Are Solar Feed-in Tariffs and Net Metering the Same?
20 October 2020
When solar power systems are installed in buildings, there may be times when their generation is higher than consumption. Surplus electricity is normally exported to the power grid, and it can be compensated through net metering or a solar feed-in tariff. These two concepts are sometimes confused, but there are important differences between them.
There are many cases in which generation from solar panels may exceed the consumption of the property where they are used. For example, if a company only operates from Monday to Friday, most of the electricity generated on the weekend is not used. There may be a small consumption if there are devices that operate 24/7, such as computer servers hosting critical applications for business. However, most of the electricity produced at this time will be exported to the local power network.
This article will describe the differences between net metering and feed-in tariffs, and the best strategy to maximise solar power savings in each case.
What Is Net Metering?
With net metering, all surplus generation from solar panels is credited at the retail electricity price. In other words, you only pay for the difference between net consumption and surplus production. To visualize this concept, assume that a property with solar panels consumes 1,000 kWh from the local electric service in a month, with an electricity price of 35 cents/kWh. However ,the solar power system has a surplus production of 400 kWh.
- Normally, the power bill for 1,000 kWh would be $350.
- However, the 400 kWh are subtracted at 35 cents each, equivalent to $140.
- The net energy charge is $210 ($350 minus $140).
- In this case, you could simply multiply the net energy consumption of 600 kWh by the electricity price, also getting the $210 result.
Net metering is beneficial for homeowners and businesses, since each kWh from solar panels subtracts the same amount from your power bill – it doesn’t matter if electricity was consumed locally or exported. When net metering is available, solar power savings are determined only by the total electricity generated, regardless of usage.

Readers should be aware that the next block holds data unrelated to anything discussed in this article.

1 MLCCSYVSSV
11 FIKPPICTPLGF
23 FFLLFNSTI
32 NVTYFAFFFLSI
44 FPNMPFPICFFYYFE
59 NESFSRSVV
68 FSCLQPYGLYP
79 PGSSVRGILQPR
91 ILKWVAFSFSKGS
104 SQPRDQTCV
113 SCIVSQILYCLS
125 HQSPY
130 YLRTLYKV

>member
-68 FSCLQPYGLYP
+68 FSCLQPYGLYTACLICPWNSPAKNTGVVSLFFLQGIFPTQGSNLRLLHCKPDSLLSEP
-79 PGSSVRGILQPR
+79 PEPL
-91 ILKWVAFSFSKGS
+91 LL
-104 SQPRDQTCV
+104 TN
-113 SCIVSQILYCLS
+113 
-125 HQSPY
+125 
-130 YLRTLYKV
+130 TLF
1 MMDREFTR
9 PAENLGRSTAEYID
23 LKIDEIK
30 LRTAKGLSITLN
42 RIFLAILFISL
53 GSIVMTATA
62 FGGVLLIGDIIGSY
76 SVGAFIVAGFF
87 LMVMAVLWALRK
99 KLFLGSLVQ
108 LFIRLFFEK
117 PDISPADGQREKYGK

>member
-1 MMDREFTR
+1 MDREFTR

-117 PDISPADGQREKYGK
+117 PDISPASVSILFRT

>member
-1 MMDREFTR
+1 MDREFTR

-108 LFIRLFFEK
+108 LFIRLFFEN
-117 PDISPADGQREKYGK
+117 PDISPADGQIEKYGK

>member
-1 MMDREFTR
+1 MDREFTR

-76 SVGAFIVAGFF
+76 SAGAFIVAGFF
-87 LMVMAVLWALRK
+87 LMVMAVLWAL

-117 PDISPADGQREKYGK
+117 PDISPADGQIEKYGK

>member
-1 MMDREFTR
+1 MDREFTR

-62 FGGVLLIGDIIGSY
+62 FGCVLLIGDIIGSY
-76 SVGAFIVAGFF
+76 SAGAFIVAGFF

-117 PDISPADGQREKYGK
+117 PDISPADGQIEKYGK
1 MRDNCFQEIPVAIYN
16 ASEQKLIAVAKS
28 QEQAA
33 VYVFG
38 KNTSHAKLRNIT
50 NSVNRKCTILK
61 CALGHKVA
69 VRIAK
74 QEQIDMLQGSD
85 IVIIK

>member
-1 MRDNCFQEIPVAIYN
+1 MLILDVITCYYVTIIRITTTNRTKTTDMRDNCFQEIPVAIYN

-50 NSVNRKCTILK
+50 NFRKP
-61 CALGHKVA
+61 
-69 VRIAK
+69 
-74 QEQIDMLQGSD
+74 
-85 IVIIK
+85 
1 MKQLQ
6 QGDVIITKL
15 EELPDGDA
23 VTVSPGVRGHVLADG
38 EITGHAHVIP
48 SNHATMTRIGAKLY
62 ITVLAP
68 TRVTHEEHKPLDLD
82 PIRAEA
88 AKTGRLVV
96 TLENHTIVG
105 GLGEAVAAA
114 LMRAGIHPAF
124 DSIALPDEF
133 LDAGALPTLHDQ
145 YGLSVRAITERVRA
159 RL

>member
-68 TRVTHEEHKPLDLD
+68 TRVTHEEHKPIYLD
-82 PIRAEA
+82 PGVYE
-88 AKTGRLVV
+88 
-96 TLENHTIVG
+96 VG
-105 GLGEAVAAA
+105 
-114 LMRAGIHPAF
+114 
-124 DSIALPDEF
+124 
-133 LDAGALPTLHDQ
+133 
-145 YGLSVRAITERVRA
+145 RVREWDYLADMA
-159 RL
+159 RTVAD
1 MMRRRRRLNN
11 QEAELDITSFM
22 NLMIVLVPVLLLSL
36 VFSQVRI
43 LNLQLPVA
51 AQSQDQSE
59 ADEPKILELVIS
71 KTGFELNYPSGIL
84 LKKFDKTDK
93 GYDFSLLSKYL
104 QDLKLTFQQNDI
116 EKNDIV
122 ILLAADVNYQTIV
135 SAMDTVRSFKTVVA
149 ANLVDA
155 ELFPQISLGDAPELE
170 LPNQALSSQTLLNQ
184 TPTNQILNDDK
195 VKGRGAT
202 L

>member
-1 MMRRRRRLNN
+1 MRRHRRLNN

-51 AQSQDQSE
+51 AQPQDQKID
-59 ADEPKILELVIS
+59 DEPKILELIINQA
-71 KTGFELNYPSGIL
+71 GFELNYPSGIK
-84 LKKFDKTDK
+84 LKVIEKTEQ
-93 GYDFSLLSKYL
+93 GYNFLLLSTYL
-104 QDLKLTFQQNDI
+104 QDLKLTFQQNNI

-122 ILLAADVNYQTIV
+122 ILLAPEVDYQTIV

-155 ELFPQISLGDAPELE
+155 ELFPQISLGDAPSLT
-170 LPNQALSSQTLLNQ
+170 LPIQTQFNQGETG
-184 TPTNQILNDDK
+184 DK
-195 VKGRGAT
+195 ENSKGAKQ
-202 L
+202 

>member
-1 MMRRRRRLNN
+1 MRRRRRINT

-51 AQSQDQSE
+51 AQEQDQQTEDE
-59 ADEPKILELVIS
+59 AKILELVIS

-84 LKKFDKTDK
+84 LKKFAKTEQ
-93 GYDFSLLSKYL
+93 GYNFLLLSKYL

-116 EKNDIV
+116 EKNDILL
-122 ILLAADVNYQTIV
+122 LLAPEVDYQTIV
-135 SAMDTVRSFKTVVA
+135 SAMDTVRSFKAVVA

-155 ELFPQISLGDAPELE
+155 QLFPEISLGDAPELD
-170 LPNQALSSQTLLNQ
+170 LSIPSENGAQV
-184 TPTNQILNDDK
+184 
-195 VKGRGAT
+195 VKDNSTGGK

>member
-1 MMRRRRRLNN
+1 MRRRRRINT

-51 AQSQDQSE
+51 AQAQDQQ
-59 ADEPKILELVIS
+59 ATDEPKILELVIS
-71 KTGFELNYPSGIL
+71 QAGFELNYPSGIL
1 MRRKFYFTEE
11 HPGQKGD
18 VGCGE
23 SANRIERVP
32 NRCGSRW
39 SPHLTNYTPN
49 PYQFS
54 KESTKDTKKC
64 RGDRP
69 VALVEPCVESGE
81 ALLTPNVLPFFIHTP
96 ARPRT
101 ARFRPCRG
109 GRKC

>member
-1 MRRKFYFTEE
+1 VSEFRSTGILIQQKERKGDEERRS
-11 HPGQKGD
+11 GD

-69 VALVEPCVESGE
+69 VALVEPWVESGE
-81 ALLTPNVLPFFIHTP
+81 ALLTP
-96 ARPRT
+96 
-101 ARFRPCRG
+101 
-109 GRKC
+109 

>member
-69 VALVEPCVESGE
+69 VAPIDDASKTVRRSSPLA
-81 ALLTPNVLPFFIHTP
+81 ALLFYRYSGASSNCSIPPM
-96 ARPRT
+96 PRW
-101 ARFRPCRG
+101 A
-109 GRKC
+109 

Unfortunately, net metering is no longer available for new solar power systems in Australia. The Northern Territory offered it until April 2020, but the benefit was removed for solar installations completed after that date.
What Is a Solar Feed-in Tariff?
When your electric company applies a feed-in tariff (FIT) for solar power, surplus electricity is credited at a rate different from the retail price. This FIT is normally lower, under the argument that transmission and distribution costs are still assumed by the local electric company. In other words,
- Your electricity tariff includes generation costs, delivery costs, and profits.
- Your solar FIT is only based on the avoided generation costs.
In Australia, most solar feed-in tariffs are 2-4 times lower than retail electricity prices. Therefore, consuming electricity from solar panels gives you higher savings than selling it. When the difference between the retail kWh price and the FIT is too large, installing battery systems can become a viable option. In this case, kilowatt-hours that are stored for later use become more valuable than those exported to the grid.
To illustrate how feed-in tariffs work, we will repeat the simplified example from the previous section. The property uses 1,000 kWh at 35 cents/kWh, but the 400 kWh of surplus generation are credited at only 15 cents.
- The energy charge for 1,000 kWh is still $350.
- However, the 400 kWh are only credited at 15 cents each, equivalent to $60.
- In this case, the net payment increases to $290
The net consumption is 600 kWh in both cases. However, the property with net metering pays less, since the extra generation from solar panels is credited higher. When a feed-in tariff is applied, you can increase savings by consuming as much solar generation as possible, and minimising exports to the local network.
When solar power was starting in Australia, some feed-in tariffs were actually higher than retail electricity prices. In these cases, it made sense to export the full output of solar panels, and get all the electricity needed from the grid. However, these favourable tariffs are no longer available. Before 2010, some owners of solar power systems could get solar FITs as high as 60 cents/kWh. For an electricity consumer paying 35 cents/kWh, a solar panel output of 1,000 kWh would be worth $350 if consumed, but $600 if exported.